PostgreSQL

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Installation

Ubuntu/Debian

sudo apt-get update
sudo apt-get install postgresql postgresql-contrib

You will likely need an additional package if using PostgreSQL as the Django backend:

sudo pip3 install psycopg2
# or:
sudo pip3 install psycopg2-binary

If you don't already have pip3 installed, there is some footwork you'll need to follow as documented on the Linux Tools page.

Default location of the data files:

/var/lib/postgresql/9.5/main

Uninstall:

# check the directories first:
dpkg -l | grep postgres

# now remove all components:
sudo apt-get --purge remove postgresql # etc, for each component


On Ubuntu 17.04 and up version 9.6 comes as a default, but for lower versions of Ubuntu PostgreSQL needs to be installed separately if version 9.6 is desired:

sudo add-apt-repository "deb http://apt.postgresql.org/pub/repos/apt/ $(lsb_release -sc)-pgdg main"
wget --quiet -O - https://www.postgresql.org/media/keys/ACCC4CF8.asc | sudo apt-key add -
sudo apt-get update
sudo apt-get install postgresql-9.6

CentOS

sudo yum install postgresql-server postgresql-contrib
sudo pip3 install psycopg2

Find Version

SELECT version();

Running

Ubuntu/Debian

If a restart of the DB engine is required:

sudo service postgresql restart

Configuration will be defined in files contained in /etc/postgresql

CentOS

Before first use:

sudo postgresql-setup initdb

Start the service:

sudo systemctl start postgresql

To enable automatic start on reboot:

sudo systemctl enable postgresql

Restarting can be a little tricky

sudo -u  postgres pg_ctl restart -D /var/lib/pgsql/data

PSQL

Log in/out on localhost

The "psql" client requires a semicolon after each string you enter on the command line. It won't report if it's missing and it's easy to forget.

Switch over to the postgres account on your server by typing:

sudo -i -u postgres
psql

Same without switching accounts (just switching for one session):

sudo -u postgres psql


After having created a user and making sure authentication method is set correctly in the configuration file (path may be system and version dependent and named something like /etc/postgresql/9.5/main/pg_hba.conf), one can connect to PostgreSQL not as the default "postgres" user but for example as "p3s" or any other userID of choice:

psql -U p3s -d tst

The "-d" option is important because otherwise psql will assume a default database name which may not in fact exist. In the above example, the "tst" database was created beforehand by the user "postgres" to enable testing.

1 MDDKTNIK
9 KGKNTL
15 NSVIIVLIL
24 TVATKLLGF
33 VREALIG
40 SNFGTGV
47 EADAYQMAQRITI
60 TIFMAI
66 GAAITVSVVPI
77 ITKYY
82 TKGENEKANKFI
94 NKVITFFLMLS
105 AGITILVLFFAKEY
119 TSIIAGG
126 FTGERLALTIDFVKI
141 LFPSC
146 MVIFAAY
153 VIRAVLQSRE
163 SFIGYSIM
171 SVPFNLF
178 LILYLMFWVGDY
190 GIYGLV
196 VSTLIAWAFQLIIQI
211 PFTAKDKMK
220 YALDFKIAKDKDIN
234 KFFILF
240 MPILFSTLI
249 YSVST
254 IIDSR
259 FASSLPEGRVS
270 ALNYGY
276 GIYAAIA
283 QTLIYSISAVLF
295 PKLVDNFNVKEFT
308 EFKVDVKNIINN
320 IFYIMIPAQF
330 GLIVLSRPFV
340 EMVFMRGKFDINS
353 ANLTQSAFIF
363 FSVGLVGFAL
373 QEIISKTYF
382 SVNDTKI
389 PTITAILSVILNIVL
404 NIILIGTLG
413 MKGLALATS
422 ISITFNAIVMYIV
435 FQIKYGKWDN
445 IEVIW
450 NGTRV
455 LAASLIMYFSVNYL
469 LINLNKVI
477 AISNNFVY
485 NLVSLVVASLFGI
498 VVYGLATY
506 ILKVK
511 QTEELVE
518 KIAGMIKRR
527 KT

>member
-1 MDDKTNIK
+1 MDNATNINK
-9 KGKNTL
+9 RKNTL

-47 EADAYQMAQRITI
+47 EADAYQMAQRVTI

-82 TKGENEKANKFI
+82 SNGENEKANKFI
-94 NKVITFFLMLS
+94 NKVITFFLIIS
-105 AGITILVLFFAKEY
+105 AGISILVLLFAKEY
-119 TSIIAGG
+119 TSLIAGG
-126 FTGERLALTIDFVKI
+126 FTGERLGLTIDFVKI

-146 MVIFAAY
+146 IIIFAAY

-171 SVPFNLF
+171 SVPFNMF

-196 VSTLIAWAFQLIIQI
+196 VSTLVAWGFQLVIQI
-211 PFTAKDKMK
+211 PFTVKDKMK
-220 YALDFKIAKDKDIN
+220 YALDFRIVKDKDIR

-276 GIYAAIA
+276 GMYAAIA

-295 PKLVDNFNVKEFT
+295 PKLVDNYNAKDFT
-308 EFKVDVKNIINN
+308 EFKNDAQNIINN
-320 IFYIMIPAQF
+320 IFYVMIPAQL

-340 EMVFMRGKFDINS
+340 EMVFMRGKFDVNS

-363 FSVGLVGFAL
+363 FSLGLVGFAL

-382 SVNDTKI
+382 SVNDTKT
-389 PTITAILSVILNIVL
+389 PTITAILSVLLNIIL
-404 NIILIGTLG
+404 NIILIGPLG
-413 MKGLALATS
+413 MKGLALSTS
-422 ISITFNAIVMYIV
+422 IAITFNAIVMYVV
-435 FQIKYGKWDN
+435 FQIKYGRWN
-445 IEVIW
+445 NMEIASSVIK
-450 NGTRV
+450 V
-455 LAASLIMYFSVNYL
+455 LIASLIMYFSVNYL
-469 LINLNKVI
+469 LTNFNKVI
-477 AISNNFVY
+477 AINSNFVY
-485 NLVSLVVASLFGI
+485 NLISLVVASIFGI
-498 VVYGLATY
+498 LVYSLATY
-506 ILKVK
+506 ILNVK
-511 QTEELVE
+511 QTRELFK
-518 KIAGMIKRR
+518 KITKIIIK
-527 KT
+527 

Example of getting help:

testdb=# \h create table


Exit out of the PostgreSQL prompt by typing: \q

Users

List users:

\du

Create a user/role:

createuser --interactive

Another example:

create user FOO with SUPERUSER

Password:

alter user FOO password 'BAR';

Databases, Schema and Tables

Creation of DB

From the OS prompt:

sudo -u postgres createdb foo

Also can be done from within psql.

postgres=# create database testdb;

Schemas

These are akin to namespaces. The tables will be looked up only in those whose name is in the "search_path", so if you are puzzled that some of legit tables aren't visible to you do something like

# for a user:
ALTER ROLE <your_login_role> SET search_path TO a,b,c;
# for the whole database:
ALTER DATABASE <database_name> SET search_path TO schema1,schema2;

Tables

testdb=# create table people (
testdb(# name char(50) primary key not null,
testdb(# age int not null
testdb(# );

Changing a table:

ALTER TABLE foo ADD last_maint date;


Info

List of DBs:

\l

List of schemas:

\d

Locks

SELECT * FROM pg_locks 

Grant

Create a read-only user in PostgreSQL
First, grant connect access:

GRANT CONNECT ON DATABASE table_name TO username;
Then grant usage on schema

GRANT USAGE ON SCHEMA public TO username;
For a specific table

GRANT SELECT ON table_name TO username;
For multiple tables

GRANT SELECT ON ALL TABLES IN SCHEMA public TO username;
If you want to grant access to the new table in the future automatically, you have to alter default:

ALTER DEFAULT PRIVILEGES IN SCHEMA public
GRANT SELECT ON TABLES TO username;

Remote Access and Authorization Mode

Add or edit the following line in your postgresql.conf, in order to enable access from any host (edit accordingly for more selective access rights):

listen_addresses = '*'
port = 5432

The original lines are these:

#listen_addresses = 'localhost'         # what IP address(es) to listen on;
                                        # comma-separated list of addresses;
                                        # defaults to 'localhost'; use '*' for all
                                        # (change requires restart)
#port = 5432                            # (change requires restart)


To enable authentication from remote hosts for user "foo", edit pg_hba.conf to add

host    all             foo             0.0.0.0/0               md5

This file can be found in locations like

/etc/postgresql/9.5/main/pg_hba.conf # Ubuntu
/var/lib/pgsql/data/pg_hba.conf # CentOS


Working example:

local   all             postgres                                peer
local   all             p3s                                     md5

# TYPE  DATABASE        USER            ADDRESS                 METHOD

# "local" is for Unix domain socket connections only
local   all             all                                     peer
# IPv4 local connections:
host    all             all             127.0.0.1/32            md5
# IPv6 local connections:
host    all             all             ::1/128                 md5